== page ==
Friday, February 11, 2011

... we'd slip in and grab another cup of Cheer ...

Swimming in the irrigation pond wasn't always an option when we were young.  We little kids couldn't be left alone in the water, the older ones were working, and Mother was too busy to watch us.  Daddy built the 'little pool' by the house.

It was made of concrete blocks, stacked two high.  In one corner was a metal pipe fitting with a plug.  When it was time to clean out the pool, we simply unscrewed the plug and out came the water.  The pool filled up with leaves over time and the leaves would clog up the drain while we were draining it.  Our little hands would reach into the drain again and again, impatiently pulling out leaves.  Sometimes the leaves would stop it up and we couldn't get them out.  A short dash to the nearest stick and we were back again, pushing the stick through the drain, trying to push the leaves through.  Of course I'd always grab a stick that was too weak, it would break off, and off I'd go again with pigtails flying.  A little further out in the yard on I'd find a more substantial stick.   Back again, I'd push the stick through the drain, pushing leaves out to allow the water to flow faster. We were ready to do anything we thought would drain the pool quickly.  As it drained, we'd clean up any leaves or other trash in the pool.  When it was finally empty, we'd wash it out and refill it with water.  Of course, we washed it out as little as we could get away with.  We kids didn't care about the bits of leaves and sticks.  We wanted the pool filled with water, we wanted to get into it now, and NOW was never soon enough.
Edith Ellen sitting on the empty pool

The little pool was by the slide and clothes line.  It was a neat place to do a quick hide during hide-and-seek games IF it was empty.   A leap over the side and we'd lay down against the wall closest to 'it', the person hunting us.  When it was empty, gopher turtles were placed in it until David Taylor came to pick them up.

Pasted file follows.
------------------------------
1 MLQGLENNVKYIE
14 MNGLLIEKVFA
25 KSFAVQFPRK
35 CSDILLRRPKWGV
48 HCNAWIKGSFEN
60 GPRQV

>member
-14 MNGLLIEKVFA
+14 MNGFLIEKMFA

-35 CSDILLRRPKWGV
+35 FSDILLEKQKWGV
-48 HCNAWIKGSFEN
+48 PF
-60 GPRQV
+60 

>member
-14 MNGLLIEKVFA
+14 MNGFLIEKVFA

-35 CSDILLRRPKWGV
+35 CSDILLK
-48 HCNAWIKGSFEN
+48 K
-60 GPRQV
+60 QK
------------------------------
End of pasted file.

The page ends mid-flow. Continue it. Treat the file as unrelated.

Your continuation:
Every so often we would ask Mother if we could use some clothes detergent in the pool.  We didn't ask often.  Mother would quickly let us know that soap was only to be used when the pool was drained and refilled.  If the pool was already full, the soap wouldn't make bubbles.  To our delight, every now and then she'd say yes.  Off we'd go to get a cup of Cheer from the kitchen cabinet.  This was a special occasion!  We well knew how to make the most of this privilege.  We would hurry to clean out the pool and drain all the water.  ALL the water was to be drained and the pool especially cleaned out THIS time.  The precious cup of detergent sat to the side, waiting.  After the pool was cleaned, we'd replace the plug and put in the water hose.  Ohhh, but the water from the hose was cold!  We normally 'swam' in the pool in water that had been sitting for days in the pool, heated by our hot Florida sun.  When the water began to cover all the bottom, it was finally TIME!  We'd pour the detergent in the deepest corner and place a thumb over the end of the water hose, causing it to come out with more force.  Pointing the strongest force of water into the corner where we had dumped the soap, we'd watch and laugh as bubbles started forming, building up into big mounds of white suds.  If we really felt daring, we'd slip in and grab another cup of Cheer to add to the water when Mother wasn't looking.  Our fingers would be so sore and tired from holding the end of the hose and restricting the force of water.  The more force, the more bubbles.  When Mother realized that we had taken more detergent than she expected, we knew it would be a while before she would give permission for us to use Cheer in the pool again.  If we put that much work and intensity into our daily chores, Mother and Daddy's life would have been much easier.

Every now and then, somehow, some of the detergent would end up on the slide with the water hose at the top.  For a few slides, it was super slick!  If the youngest had a chance to be first when soap was added to the slide, it simply meant that there was a good reason for the older ones to stand back.  The reason was usually that it was so slick that the youngest, finding herself/himself unexpectedly flying wildly down the slide was a source a amusement to the older siblings.  

Donald, Judy, Harold sitting on the edge
Edith Ellen in the pool

When we were very young, this was such a highlight of our day.  Mother was glad to have us cleaned off so that we didn't have to have 8 baths that night!

A few years later; Daddy sitting on the edge of the pool

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